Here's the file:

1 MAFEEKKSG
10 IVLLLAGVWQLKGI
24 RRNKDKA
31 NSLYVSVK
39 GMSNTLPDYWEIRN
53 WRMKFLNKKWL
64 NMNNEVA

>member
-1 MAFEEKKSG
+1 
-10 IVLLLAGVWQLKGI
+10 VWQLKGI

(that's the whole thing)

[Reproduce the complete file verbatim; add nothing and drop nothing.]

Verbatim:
1 MAFEEKKSG
10 IVLLLAGVWQLKGI
24 RRNKDKA
31 NSLYVSVK
39 GMSNTLPDYWEIRN
53 WRMKFLNKKWL
64 NMNNEVA

>member
-1 MAFEEKKSG
+1 
-10 IVLLLAGVWQLKGI
+10 VWQLKGI